As many of you know, I’m a relatively new real estate agent, who changed my name and moved to a new area in the middle of last year. I’m still in the process of building a new list of contacts in my new area, and I need to be able to get out and meet people. For the people I am currently helping to find a rental or a new home, I need to be able to show them properties. And for the homes I’d like to list, I need to be able to get out and view the homes, meet with the owners, come back again with a proposal. For all of this, I need to be able to jump in the car when needed and drive to appointments. I need to be able to review second floors and third floors and attics and basements.
What couldn’t I do?
Obviously, since I couldn’t drive, all those activities were seriously impacted. I was able to do some showings, but it was extremely difficult. First, I needed to get a willing driver (luckily one lives with me, but time for showings was very limited). Then, I needed to be able to actually SHOW the houses. I didn’t do well with this, since some homes I hadn’t been able to preview, and therefore I didn’t know what the upstairs looked like (or basement/etc) and I had difficulty getting up/down stairs. If the handrails are not there, or are two fat, too low, etc., it’s nearly impossible. So I did do showings, but it was tough and I wasn’t as effective as I could have been. Also, I was not able to do any listing appointments, and I didn’t even pursue them (and again, I’m new, so they didn’t pursue me either).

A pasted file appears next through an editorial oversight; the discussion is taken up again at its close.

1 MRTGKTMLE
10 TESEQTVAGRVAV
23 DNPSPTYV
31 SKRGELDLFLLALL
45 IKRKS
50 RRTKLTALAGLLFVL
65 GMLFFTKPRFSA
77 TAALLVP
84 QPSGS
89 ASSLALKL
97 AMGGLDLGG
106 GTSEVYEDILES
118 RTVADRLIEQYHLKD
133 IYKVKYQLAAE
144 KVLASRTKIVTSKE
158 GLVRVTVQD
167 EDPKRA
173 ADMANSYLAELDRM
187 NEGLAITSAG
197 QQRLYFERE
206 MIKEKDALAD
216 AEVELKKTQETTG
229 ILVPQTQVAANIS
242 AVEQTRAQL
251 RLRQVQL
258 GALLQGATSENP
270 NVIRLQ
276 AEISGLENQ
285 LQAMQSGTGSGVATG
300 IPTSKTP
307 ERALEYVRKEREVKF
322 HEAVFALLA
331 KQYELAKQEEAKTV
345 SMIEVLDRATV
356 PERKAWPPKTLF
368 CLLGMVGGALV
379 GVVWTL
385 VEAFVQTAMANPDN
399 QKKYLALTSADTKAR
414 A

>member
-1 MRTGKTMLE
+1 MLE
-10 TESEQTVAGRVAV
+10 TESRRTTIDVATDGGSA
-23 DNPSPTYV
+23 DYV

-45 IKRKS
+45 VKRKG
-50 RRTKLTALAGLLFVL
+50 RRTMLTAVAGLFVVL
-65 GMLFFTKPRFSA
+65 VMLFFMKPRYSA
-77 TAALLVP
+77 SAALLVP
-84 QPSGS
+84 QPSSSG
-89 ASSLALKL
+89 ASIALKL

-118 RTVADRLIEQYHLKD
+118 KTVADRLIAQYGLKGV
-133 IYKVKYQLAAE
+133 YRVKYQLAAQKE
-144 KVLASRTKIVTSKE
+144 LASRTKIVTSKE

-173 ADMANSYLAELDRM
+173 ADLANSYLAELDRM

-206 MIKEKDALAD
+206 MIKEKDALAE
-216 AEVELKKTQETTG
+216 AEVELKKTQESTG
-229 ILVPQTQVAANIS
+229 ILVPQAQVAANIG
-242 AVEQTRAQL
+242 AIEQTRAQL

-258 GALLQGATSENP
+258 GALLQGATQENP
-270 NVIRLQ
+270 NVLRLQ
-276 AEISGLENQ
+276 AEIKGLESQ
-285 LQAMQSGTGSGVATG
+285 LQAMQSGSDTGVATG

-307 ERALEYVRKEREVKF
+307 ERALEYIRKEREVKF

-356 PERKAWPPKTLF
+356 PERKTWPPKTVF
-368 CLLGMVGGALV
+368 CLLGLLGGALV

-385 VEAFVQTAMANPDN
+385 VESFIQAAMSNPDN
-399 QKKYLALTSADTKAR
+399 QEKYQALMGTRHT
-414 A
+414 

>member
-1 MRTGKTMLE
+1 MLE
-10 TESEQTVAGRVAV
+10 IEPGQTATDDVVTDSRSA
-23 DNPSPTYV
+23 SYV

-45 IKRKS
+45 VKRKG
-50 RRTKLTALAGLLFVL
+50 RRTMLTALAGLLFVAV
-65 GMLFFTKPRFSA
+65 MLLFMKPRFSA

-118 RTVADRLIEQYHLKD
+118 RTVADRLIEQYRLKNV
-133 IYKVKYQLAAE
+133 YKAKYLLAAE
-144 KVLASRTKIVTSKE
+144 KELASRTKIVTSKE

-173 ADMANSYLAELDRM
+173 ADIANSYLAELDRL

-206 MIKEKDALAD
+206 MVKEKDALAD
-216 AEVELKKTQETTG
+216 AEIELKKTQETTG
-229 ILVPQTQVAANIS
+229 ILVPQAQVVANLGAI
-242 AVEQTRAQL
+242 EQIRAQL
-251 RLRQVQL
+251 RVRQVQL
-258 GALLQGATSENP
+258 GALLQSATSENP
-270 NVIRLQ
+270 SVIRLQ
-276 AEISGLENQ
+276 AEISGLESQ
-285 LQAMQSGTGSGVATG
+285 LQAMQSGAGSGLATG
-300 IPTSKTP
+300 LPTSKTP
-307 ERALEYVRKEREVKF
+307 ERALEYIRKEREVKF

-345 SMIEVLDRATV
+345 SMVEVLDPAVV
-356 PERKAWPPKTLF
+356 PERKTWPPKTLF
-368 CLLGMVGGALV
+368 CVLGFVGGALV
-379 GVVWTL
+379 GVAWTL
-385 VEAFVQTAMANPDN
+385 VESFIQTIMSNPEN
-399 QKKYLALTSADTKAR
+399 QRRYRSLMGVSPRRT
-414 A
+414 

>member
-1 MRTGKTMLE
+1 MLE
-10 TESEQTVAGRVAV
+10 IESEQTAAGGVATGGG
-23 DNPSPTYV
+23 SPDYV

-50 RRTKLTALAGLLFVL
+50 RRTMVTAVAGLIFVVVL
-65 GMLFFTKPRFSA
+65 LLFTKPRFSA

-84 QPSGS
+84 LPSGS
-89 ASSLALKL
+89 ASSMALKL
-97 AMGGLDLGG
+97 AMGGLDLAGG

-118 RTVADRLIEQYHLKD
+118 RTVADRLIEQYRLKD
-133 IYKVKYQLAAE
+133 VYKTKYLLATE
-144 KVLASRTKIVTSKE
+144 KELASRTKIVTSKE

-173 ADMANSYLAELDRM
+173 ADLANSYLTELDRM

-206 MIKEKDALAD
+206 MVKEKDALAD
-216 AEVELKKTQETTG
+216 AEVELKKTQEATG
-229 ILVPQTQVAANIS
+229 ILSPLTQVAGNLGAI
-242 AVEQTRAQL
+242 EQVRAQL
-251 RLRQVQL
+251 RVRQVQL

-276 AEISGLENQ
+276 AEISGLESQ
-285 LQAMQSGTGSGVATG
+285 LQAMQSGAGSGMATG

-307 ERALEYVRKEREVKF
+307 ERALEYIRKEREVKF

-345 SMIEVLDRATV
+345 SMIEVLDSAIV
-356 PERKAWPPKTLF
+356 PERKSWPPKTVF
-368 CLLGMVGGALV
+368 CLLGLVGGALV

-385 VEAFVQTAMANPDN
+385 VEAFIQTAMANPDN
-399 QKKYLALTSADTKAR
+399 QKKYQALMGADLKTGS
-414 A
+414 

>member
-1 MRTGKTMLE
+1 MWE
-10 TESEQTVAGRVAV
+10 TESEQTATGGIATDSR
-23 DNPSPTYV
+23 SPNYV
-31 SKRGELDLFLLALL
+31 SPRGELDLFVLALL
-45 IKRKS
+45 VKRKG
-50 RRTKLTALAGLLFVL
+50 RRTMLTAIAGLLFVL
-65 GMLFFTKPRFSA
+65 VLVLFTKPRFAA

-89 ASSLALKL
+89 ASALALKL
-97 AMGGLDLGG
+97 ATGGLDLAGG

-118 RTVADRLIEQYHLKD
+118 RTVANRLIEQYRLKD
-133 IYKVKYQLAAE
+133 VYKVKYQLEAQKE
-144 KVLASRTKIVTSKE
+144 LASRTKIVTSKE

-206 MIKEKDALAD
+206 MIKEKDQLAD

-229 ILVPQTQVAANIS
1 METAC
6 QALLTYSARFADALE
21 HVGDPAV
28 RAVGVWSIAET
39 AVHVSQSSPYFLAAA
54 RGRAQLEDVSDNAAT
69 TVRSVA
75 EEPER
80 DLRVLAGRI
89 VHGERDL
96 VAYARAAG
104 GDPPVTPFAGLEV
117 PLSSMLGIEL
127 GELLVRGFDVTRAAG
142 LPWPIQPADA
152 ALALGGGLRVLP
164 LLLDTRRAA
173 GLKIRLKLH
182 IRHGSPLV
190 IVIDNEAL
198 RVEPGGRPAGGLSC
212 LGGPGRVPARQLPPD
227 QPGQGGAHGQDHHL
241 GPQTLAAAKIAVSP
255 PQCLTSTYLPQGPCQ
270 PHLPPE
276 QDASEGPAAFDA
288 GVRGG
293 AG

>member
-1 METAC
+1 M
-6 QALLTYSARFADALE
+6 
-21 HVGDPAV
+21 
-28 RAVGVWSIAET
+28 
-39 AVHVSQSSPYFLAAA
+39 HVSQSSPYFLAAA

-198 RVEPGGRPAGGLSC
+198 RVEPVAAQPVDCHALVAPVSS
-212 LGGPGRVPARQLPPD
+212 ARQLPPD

What could I do?
So what DID I do? What WAS I able to do to help move my business along?
- Contact, contact, contact.
- Make phone calls.
- Investigate properties for customers and clients online.
- Follow-up on leads.
- Send market reports and other materials out to my mailing list.
- Research about real estate areas I wanted to learn more about.
- Take tutorials on new lead router systems and other real estate updates.
I used the time to do those things I still COULD do, but I simply had to let a lot of activities slide. So yes, having a broken ankle set me back a bit, but I’m hopeful the activities I was able to do will pay off long term. I was a new agent in a new location with a broken ankle. If you are also, just know there are still many things that CAN be done. Do those and try not to worry too much about the things you cannot get to. Eventually, your broken ankle will heal, and you’ll be able to jump back into business with both feet.
Thanks for reading, and if you wish to review the other ankle related blogs, they are listed below.
- 1) Part 1 of 5: http://wp.me/p1le37-7D
- 2) Part 2 of 5: http://wp.me/p1le37-7V
- 3) Part 3 of 5: http://wp.me/p1le37-86
- 4) Part 4 of 5: http://wp.me/p1le37-8e
- Emergency Room Visit: http://wp.me/p1le37-6Z
- Lessons from Invalid: http://wp.me/p1le37-71
- Broken Ankle: Epilogue. http://wp.me/p1le37-ff